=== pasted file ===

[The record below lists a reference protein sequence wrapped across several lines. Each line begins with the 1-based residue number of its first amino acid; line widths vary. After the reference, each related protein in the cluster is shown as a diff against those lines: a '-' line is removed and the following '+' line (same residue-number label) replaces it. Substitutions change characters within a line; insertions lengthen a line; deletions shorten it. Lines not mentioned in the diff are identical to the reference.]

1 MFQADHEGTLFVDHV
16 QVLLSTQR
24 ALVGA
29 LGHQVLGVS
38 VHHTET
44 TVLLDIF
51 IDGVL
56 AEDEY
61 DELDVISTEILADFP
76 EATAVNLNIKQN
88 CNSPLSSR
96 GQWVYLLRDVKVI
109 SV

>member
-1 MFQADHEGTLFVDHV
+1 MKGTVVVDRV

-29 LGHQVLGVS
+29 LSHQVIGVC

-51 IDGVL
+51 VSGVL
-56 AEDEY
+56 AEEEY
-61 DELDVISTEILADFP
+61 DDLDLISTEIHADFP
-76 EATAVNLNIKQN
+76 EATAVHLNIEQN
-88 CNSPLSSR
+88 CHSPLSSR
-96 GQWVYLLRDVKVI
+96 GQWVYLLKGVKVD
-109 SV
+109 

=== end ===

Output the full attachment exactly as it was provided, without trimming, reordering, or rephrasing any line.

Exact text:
[The record below lists a reference protein sequence wrapped across several lines. Each line begins with the 1-based residue number of its first amino acid; line widths vary. After the reference, each related protein in the cluster is shown as a diff against those lines: a '-' line is removed and the following '+' line (same residue-number label) replaces it. Substitutions change characters within a line; insertions lengthen a line; deletions shorten it. Lines not mentioned in the diff are identical to the reference.]

1 MFQADHEGTLFVDHV
16 QVLLSTQR
24 ALVGA
29 LGHQVLGVS
38 VHHTET
44 TVLLDIF
51 IDGVL
56 AEDEY
61 DELDVISTEILADFP
76 EATAVNLNIKQN
88 CNSPLSSR
96 GQWVYLLRDVKVI
109 SV

>member
-1 MFQADHEGTLFVDHV
+1 MKGTVVVDRV

-29 LGHQVLGVS
+29 LSHQVIGVC

-51 IDGVL
+51 VSGVL
-56 AEDEY
+56 AEEEY
-61 DELDVISTEILADFP
+61 DDLDLISTEIHADFP
-76 EATAVNLNIKQN
+76 EATAVHLNIEQN
-88 CNSPLSSR
+88 CHSPLSSR
-96 GQWVYLLRDVKVI
+96 GQWVYLLKGVKVD
-109 SV
+109 